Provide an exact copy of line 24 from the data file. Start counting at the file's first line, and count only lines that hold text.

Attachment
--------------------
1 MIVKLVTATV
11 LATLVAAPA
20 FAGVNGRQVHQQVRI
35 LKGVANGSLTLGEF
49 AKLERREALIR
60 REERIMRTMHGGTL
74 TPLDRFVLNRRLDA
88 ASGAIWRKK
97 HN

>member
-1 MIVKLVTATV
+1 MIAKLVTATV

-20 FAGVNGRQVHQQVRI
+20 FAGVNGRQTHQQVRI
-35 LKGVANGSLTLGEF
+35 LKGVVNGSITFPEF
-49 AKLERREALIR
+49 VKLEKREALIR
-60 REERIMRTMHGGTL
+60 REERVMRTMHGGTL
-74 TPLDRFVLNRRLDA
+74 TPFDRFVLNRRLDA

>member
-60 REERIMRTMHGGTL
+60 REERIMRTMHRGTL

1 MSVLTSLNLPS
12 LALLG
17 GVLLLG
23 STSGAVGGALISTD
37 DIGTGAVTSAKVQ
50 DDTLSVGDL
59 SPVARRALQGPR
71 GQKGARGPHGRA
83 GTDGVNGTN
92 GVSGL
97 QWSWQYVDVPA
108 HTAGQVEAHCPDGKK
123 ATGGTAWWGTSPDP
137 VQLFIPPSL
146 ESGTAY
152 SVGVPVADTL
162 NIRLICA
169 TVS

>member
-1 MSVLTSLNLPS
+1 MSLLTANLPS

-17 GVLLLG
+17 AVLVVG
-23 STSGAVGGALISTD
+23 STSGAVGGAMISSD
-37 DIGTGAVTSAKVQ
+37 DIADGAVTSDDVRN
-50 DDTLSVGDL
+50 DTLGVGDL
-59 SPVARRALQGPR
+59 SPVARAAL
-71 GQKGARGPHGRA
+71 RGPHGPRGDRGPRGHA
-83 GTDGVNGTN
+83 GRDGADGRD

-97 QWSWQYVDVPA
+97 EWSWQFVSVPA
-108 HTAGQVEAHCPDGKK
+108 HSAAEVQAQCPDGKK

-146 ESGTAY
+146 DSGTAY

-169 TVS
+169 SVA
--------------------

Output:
-60 REERIMRTMHGGTL